ABSTRACT

In this paper, STAR CCM+ software was used to simulate the hydrodynamic performance of the freely rotating vane wheel with different number of blades. The cutting volume technique was used for meshing. The rotation of the propeller and vane wheel was modelled by sliding mesh. The Large Eddy Simulation (LES) turbulence model was used for numerical simulation. The hydrodynamic performance of the vane wheel at different rotational speed was calculated. At the same time, the vortex shape, pressure distribution and the flow field behind the propeller and vane wheel were analyzed. The results of numerical simulations showed that the number of blades of wheel has significant effect on the hydrodynamic interaction between the propeller and the vane wheel.

INTRODUCTION

In recent years, in order to better limit the ship's emissions of green- house gas and achieve the goal of green shipbuilding, the IMO has proposed a timetable for the implementation of the ship Energy Efficiency Operation Index (EEOI) and Energy Efficiency Design Index (EEDI). Energy saving is a strategic long-term task for the development of the national economy, so the need for ship energy saving is also increasingly urgent. As one of notable devices, the installation of vane wheel behind the propeller has a remarkable effect, which is an effective measure in ship energy saving.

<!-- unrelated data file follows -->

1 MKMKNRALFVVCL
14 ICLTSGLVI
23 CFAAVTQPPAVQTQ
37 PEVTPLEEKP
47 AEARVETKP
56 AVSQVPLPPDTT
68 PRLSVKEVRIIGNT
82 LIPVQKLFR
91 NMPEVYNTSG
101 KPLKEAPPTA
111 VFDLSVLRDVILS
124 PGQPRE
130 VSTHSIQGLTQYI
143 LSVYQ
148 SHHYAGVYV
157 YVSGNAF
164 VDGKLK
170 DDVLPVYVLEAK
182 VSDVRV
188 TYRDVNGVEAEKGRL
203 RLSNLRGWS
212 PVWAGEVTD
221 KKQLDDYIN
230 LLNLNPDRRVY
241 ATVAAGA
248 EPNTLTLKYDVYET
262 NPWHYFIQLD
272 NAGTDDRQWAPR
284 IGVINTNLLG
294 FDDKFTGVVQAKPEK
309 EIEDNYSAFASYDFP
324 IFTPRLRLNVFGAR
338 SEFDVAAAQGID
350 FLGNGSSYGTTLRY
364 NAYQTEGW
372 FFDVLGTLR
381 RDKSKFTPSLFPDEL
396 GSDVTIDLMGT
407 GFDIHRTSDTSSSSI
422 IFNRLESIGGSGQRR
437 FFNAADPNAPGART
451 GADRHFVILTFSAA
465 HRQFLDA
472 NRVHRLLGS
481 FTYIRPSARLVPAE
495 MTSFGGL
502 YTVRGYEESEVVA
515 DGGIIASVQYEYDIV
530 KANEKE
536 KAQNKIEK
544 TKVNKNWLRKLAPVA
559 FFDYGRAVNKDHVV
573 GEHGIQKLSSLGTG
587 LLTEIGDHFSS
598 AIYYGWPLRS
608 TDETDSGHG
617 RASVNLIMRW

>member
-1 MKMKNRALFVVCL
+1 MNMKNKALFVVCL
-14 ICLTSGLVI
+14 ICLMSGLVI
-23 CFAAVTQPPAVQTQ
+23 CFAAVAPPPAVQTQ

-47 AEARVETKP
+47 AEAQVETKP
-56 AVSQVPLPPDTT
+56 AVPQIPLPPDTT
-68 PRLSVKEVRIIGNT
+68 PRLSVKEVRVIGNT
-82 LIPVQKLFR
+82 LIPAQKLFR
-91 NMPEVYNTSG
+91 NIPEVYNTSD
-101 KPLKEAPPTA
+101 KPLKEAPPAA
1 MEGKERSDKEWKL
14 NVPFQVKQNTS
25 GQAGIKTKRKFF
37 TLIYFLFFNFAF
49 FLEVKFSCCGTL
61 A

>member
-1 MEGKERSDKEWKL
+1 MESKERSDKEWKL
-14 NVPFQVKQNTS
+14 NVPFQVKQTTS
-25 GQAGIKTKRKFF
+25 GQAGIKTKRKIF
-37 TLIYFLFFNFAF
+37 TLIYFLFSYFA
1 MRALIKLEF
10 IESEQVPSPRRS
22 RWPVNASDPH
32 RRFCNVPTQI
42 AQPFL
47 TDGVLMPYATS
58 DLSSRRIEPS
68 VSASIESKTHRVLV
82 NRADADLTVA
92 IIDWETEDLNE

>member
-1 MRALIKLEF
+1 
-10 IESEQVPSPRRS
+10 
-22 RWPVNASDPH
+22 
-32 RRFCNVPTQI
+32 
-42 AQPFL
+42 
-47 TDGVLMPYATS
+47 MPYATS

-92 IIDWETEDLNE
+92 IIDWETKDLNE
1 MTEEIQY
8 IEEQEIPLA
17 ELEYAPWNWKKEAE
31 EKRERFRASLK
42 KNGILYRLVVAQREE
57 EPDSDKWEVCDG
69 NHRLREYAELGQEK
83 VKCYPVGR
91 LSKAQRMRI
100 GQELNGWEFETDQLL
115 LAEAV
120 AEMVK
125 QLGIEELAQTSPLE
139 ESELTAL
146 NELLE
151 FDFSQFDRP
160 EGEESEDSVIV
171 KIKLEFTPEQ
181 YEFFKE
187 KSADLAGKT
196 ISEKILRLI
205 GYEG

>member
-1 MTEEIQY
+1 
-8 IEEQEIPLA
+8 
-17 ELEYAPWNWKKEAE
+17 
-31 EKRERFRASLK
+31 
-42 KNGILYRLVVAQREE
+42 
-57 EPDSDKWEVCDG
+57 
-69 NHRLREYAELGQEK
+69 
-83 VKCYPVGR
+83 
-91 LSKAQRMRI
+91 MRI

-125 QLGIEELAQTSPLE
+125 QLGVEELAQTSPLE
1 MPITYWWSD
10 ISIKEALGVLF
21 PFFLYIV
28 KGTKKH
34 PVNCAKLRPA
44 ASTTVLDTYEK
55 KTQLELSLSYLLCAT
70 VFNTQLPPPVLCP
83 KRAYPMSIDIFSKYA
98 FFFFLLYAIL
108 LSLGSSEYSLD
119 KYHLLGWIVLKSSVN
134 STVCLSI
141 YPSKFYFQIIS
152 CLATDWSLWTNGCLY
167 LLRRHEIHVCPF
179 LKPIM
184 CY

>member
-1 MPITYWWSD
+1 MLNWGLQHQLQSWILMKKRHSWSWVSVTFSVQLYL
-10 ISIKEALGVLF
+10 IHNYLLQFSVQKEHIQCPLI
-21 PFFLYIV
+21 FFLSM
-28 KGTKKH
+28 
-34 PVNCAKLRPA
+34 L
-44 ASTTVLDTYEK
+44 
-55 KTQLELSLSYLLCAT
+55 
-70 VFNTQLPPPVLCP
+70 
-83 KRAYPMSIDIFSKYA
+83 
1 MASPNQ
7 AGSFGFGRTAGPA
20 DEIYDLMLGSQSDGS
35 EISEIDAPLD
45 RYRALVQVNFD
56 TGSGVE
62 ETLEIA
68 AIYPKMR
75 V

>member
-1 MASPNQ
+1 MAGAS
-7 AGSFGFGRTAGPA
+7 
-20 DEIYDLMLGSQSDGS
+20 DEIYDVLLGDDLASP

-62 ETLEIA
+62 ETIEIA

Grim (1980) conducted a series of experiments to study and compare the efficiency of vane wheel and other propulsive devices. Blaurock (1983) studied the energy saving effect of the vane wheel, the results showed that the vane wheel behind the propeller can recover part of the energy lost in the wake of the conventional propeller and convert it into additional thrust; Chen et al. (1989) used the optimal circulation distribution method to design the vane wheel, and the results of the model tests were consistent with the expected results, which can improve efficiency. De Cock (1989) explained that although the vane wheel can improve the propulsion efficiency, there were some difficulties in practical applications. On the one hand, the efficiency of the propeller and vane wheel system must be maximized; on the other hand, the vane wheel must be guaranteed with sufficient strength; Tanaka et al. (1989) described a large vane wheel with a diameter of 11.64 meters, which was improved based on the design of Grim. A large vane wheel was used on a large cruise ship for energy saving, and the improved vane wheel was described in detail. Xiao et al.(1996) studied the effect of parameters such as diameter ratio, speed ratio, and distance between propeller and vane wheel on the hydrodynamic performance of propeller and vane wheel systems. The results showed that the hydrodynamic performance of the system is better when the propeller was subjected to a larger load.

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